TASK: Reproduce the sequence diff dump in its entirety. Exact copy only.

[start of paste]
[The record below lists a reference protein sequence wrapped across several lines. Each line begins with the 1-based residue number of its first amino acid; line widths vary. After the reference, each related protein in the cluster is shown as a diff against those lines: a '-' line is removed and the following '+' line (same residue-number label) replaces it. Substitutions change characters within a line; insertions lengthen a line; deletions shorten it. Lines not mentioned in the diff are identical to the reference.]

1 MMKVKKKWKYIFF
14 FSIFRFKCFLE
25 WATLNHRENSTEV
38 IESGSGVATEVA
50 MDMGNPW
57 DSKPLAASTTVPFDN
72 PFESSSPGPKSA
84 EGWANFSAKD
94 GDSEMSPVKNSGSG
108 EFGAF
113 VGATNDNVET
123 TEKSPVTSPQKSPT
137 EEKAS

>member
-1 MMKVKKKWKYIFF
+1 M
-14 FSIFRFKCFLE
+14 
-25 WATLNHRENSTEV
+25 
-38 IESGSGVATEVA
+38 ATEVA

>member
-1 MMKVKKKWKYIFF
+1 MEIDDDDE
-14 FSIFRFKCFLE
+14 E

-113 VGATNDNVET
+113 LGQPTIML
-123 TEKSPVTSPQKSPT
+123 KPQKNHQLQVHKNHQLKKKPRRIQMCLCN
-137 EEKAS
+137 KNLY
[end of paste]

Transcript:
[The record below lists a reference protein sequence wrapped across several lines. Each line begins with the 1-based residue number of its first amino acid; line widths vary. After the reference, each related protein in the cluster is shown as a diff against those lines: a '-' line is removed and the following '+' line (same residue-number label) replaces it. Substitutions change characters within a line; insertions lengthen a line; deletions shorten it. Lines not mentioned in the diff are identical to the reference.]

1 MMKVKKKWKYIFF
14 FSIFRFKCFLE
25 WATLNHRENSTEV
38 IESGSGVATEVA
50 MDMGNPW
57 DSKPLAASTTVPFDN
72 PFESSSPGPKSA
84 EGWANFSAKD
94 GDSEMSPVKNSGSG
108 EFGAF
113 VGATNDNVET
123 TEKSPVTSPQKSPT
137 EEKAS

>member
-1 MMKVKKKWKYIFF
+1 M
-14 FSIFRFKCFLE
+14 
-25 WATLNHRENSTEV
+25 
-38 IESGSGVATEVA
+38 ATEVA

>member
-1 MMKVKKKWKYIFF
+1 MEIDDDDE
-14 FSIFRFKCFLE
+14 E

-113 VGATNDNVET
+113 LGQPTIML
-123 TEKSPVTSPQKSPT
+123 KPQKNHQLQVHKNHQLKKKPRRIQMCLCN
-137 EEKAS
+137 KNLY